We Say Goodbye to Our Beloved K-Mart.

Updated: Jul 9, 2019




My wife and I are big fans of K-Mart, and although we weren't surprised to hear that our local store is on the chopping block, it was disheartening. Come March, another local retail staple will be no more. It's sad to say that "going out of business" sales are proliferating these days.


With everything in the store on sale, we knew time was limited before K-Mart would be a husk of its former self. The following trip ensued with the purpose of capturing this location's final days. Incredibly, no one stopped to question me as I was taking photos and video. I guess at this point, the employees had ceased to care (assuming they ever did). My wife tells me I have a tendency to look suspicious. She's always afraid I'm going to get arrested, but that hasn't happened in years!


Our K-Mart had long been a regular excursion for us. There never needed to be a reason to make a K-Mart run, and often the best trips were just to browse. We'd sometimes leave with random items that were too much fun to pass up. K-Mart's inventory has long had an '80s and '90s vibe, and that suited me and the Mrs. just fine. Our K-Mart almost felt like a secret. Why get trampled at Wal-Mart, when you could enjoy leisurely shopping in a store that seemed to be suspended in time? (Of course, K-Mart's perpetual emptiness would be the precursor to its closing, but let's not dwell on that.)


Besides, where else could you find neon shoelaces...


... for your Mr. Rogers footwear?


Here's a quickie K-Mart walkthrough. The piped-in music is Annie Lennox's "Walking on Broken Glass," although you might have a hard time hearing it over what seems to be a jet engine. (I didn't notice it at the time, too paranoid I was going to be interrogated. Maybe it was an industrial vacuum?) The store would always play '80s tunes, which would make trips there even better.


The "Music and Video" section was always my favorite. The black wall used to feature photos of a woman listening to a portable CD player, and a teenage girl talking on a corded phone. These pictures must have gotten too dated, even for K-Mart. This place always had the best selection of B movies; I bought a kung-fu flick there on a recent visit.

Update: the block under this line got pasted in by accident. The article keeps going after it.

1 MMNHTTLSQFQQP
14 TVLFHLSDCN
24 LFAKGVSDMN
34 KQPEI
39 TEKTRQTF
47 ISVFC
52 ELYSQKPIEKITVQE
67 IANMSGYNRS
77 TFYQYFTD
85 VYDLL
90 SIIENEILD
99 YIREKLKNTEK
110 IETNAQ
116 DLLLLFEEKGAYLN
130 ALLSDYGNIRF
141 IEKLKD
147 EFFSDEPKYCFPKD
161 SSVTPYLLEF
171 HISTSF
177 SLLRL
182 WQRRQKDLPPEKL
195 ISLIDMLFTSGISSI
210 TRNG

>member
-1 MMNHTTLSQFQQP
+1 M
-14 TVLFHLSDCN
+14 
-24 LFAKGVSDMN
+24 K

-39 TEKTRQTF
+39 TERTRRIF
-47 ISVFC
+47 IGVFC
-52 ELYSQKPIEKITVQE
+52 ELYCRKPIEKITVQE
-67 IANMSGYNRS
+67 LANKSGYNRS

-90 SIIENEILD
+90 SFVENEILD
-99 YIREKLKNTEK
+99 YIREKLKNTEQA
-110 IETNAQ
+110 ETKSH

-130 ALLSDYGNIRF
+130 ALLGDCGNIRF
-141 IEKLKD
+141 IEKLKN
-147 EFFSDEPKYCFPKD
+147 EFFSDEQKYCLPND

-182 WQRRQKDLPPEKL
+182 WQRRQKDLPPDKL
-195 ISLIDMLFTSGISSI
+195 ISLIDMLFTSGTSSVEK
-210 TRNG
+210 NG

(Chuck Norris has ties to the Breakin' movies and Masters of the Universe via The Cannon Group. I'm sure those "bonus movies" are top-notch cinema!)


(We've done G1 Transformer articles on Powermaster Optimus Prime, as well as Repugnus and the Monsterbots.)


When we swung by, K-Mart had the second season of Miami Vice. I bought my season one DVD set there. I'd seen it elsewhere, but wanted to give K-Mart the money. The highlight of the first season is the episode "The Great McCarthy," wherein Richard Liberty (Day of the Dead) makes his uncredited TV debut. His minor role was playing a cocaine-dealing college professor! It was a great surprise, and one I enjoyed showing to contributing writer Luke Worle, a fellow Day of the Dead devotee.



Read about why cassette tapes are awesome.




I always enjoyed perusing the toy section, as well. In December of 2013, I was there with my father, checking out Christmas options. (Not necessarily for others.) My dad was looking at a Superman Hot Wheels, and a store associate asked him rhetorically, "Why would Superman need a car?" We both cracked up. That's my favorite K-Mart memory.




During the '90s, our K-Mart had a restaurant. My family would eat there every once in a while, and I absolutely loved it. The wall with the jerseys was built to erase any memory of its existence, and the former eatery is now storage space. (I peeked.)



K-Mart's cheesy mirror plaques have always appealed to me; they're the kind of thing you would give to your grandma. As long as these are being exchanged, the world could be worse.


It was a bittersweet outing, but I'm glad we were able to document a store which will be missed. I take comfort in knowing K-Mart locations are still out there, and I hope it stays that way for a while.


There's no shame in being into dead retail! Check out these other Retro Injection articles:


#kmart #lifeisridiculouslyawesome #sears #retail

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Dave Fife, a child of the '80s, is the driving force behind retroinjection.com. A nostalgia blog focusing on the pop culture of the '80s and '90s, Retro Injection places an emphasis on movies, video games and toys, and also conducts celebrity interviews.

An authority on the 1980s and a member of the Vintage Arcade Preservation Society, Dave is the creator of the acclaimed documentary, Time-Out: History of a Small-Town Arcade. He also wrote the forward to the breakdance movie book, There's No Stopping Us/ The Untold Story of Breakin': From Australia to Venice Beach.

 

The New York Times revised an article pertaining to the Super Mario character after Dave sent them a correction. At that point, he was just showing off.

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